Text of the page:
The benefits include improved body composition (percentage of fat, bone, water, and muscle), increased energy and improved metabolism. Studies have been done to show that the Paleo diet can lead to significant weight loss by eating fewer carbs, more protein and fewer calories per day. [1]

5. Whole30 diet

The main idea of this diet is to eat nothing but vegetables, fruit, nuts, and meat for 30 days. This is an elimination diet where you eliminate whole food groups to identify the physical or mental improvements. This very strict, short-term diet eliminates foods that are considered inflammatory, such as sugars, grains, dairy, alcohol, and most legumes and allows your body to hit the “reset” button. It is best to avoid or at least reduce processed ingredients as far as possible. You can eat as much as you want from the allowed food groups, no calorie counting or set fat-carb-protein ratio to follow. The only rule is to keep the food as close to its original whole food source as possible.

6. Low-FODMAP diet

FODMAP is an acronym for Fermented Oligosaccharides (few sugars), Disaccharides (two sugars), Monosaccharaides (one sugar) and Polyols (sugar alcohols). FODMAP is a type of carbohydrate or sugar found in certain foods.

In layman’s terms, it refers to the carbs that do not get absorbed well in the small intestine. They then travel to the colon where they are fermented by bacteria. This entire process results in bloating, digestive distress and all other symptoms of Irritable Bowel Syndrome. The point of this diet is to determine which foods are having which effect on the body.

Carbohydrates considered as FODMAPS include Fructans and Galactans (Fructose, Lactose, Fructooligosaccharides, and Galactooligosaccharides) and Polyols (Sorbitol, Mannitol, Xylitol, and Maltitol).[2]

As with the Whole30 diet, you are able to identify which food groups have a negative impact on your body by the process of elimination. Thereby allowing you to know what to avoid in future. The typical food recommendations for this diet include meat, poultry, eggs, butter, hard cheese, fish and oils. This diet is typically recommended for people with Irritable Bowel Syndrome or any other digestive problems.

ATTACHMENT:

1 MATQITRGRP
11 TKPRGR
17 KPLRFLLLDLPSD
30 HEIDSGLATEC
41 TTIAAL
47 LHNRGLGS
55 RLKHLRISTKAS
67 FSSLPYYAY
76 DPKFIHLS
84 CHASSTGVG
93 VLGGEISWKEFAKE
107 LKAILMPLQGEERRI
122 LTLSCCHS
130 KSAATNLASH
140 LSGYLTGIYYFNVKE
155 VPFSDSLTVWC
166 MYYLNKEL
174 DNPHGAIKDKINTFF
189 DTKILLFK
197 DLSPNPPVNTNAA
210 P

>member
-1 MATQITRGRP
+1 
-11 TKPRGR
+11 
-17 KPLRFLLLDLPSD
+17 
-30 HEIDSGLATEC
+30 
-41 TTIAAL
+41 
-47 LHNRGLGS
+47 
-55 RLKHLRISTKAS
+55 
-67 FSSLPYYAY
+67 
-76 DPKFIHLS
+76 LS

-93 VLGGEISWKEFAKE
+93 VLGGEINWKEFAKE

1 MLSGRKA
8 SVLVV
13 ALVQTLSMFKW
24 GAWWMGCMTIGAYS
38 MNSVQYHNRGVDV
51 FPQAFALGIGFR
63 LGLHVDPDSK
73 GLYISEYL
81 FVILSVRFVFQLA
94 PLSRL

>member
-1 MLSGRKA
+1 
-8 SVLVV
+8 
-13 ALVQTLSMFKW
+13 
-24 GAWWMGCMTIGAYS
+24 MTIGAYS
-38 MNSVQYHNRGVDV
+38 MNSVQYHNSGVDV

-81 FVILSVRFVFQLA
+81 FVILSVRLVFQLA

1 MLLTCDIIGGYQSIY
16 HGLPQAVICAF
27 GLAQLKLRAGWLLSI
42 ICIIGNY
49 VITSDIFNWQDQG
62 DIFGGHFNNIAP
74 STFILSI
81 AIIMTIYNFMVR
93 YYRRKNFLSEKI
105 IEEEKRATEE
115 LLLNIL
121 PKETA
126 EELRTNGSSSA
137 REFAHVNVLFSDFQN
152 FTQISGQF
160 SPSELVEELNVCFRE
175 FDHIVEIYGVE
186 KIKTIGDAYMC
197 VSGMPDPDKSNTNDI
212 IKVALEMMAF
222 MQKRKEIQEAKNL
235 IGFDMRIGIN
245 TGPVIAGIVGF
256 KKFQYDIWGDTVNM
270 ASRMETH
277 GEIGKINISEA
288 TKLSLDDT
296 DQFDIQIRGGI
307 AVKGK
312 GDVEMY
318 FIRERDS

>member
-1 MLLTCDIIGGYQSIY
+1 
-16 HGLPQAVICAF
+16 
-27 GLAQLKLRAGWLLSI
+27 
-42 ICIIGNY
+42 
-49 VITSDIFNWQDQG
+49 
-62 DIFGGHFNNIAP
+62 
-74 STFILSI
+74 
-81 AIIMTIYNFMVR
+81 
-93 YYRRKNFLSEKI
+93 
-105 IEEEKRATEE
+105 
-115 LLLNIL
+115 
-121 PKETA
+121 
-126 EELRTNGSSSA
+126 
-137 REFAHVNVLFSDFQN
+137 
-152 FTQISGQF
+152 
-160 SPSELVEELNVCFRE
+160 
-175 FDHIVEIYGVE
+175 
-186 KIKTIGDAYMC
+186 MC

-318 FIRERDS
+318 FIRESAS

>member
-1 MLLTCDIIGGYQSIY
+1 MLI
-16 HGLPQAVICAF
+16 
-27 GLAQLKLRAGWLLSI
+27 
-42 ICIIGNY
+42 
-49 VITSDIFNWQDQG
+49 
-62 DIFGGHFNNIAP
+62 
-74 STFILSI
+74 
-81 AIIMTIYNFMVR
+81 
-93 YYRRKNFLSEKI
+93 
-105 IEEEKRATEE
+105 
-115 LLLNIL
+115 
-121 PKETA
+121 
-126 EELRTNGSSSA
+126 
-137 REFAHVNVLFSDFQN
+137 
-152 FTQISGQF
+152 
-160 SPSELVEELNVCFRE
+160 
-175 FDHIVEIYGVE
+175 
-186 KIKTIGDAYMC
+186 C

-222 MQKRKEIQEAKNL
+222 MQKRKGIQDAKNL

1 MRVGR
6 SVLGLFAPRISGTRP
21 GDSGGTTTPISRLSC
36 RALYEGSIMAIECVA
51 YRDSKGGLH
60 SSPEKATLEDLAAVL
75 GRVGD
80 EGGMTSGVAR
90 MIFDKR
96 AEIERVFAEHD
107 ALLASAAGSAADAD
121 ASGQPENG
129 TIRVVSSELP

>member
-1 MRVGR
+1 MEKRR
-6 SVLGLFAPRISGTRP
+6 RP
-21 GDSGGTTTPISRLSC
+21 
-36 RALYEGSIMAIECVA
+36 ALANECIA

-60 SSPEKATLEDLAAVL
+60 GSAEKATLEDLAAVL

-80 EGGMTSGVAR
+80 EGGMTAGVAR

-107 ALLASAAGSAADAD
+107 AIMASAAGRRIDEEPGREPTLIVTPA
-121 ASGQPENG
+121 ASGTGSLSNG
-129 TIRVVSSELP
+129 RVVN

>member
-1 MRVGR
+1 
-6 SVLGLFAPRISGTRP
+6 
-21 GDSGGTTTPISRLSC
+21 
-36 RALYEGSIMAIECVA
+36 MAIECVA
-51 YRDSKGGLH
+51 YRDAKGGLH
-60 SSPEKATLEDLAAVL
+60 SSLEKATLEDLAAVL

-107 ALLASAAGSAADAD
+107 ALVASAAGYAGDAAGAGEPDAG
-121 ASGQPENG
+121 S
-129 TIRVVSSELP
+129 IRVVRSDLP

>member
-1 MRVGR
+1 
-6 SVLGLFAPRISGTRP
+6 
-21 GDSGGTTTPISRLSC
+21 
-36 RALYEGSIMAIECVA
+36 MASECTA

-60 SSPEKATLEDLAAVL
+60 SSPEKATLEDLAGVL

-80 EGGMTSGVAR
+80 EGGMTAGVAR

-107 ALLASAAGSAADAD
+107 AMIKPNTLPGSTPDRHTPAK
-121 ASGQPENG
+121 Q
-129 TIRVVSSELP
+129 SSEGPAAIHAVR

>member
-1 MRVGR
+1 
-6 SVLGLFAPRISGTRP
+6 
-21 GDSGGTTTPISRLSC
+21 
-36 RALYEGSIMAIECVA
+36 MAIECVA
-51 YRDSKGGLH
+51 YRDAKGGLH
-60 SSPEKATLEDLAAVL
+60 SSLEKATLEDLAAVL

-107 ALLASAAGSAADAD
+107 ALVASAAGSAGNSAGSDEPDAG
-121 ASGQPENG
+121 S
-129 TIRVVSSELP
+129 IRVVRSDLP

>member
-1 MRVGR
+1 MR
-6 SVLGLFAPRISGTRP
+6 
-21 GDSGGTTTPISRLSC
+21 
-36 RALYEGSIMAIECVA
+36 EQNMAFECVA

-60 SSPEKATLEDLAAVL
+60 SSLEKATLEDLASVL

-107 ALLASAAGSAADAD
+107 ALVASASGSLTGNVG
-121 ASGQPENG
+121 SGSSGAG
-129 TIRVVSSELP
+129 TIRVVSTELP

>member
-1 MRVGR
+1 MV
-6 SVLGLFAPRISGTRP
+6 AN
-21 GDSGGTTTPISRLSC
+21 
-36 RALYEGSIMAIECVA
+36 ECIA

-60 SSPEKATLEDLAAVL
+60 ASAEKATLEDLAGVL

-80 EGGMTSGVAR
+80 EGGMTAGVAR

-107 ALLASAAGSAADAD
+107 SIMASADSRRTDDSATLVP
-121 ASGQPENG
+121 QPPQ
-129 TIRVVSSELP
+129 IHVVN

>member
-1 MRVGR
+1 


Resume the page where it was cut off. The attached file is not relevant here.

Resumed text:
Whether it be for weight loss, health improvements, or a lifestyle change, you will always find a diet to cater to your needs. There are no clean-cut diets for any particular problem. Since all body types are different, what works for one person may not necessarily work for the next.

Please always remember that diets are not meant to be a short term instant fix, but rather a healthier lifestyle change. There is no such thing as an “easy diet”. They will all require dedication and determination, but the key is to plan ahead. It can be a stressful and overwhelming task, but planning your meals ahead of time (and even preparing them) will save you so much time, stress and effort later on while helping you keep on track. Of course, the safest option will always be to consult your health care professional before making any big changes to your diet.


[1] https://www.healthline.com/nutrition/5-studies-on-paleo-diet

[2] www.GInutrition.virginia.edu